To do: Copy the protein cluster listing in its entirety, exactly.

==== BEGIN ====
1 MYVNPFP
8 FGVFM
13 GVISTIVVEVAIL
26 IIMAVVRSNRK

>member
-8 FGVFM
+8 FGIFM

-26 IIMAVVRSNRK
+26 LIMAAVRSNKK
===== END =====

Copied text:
1 MYVNPFP
8 FGVFM
13 GVISTIVVEVAIL
26 IIMAVVRSNRK

>member
-8 FGVFM
+8 FGIFM

-26 IIMAVVRSNRK
+26 LIMAAVRSNKK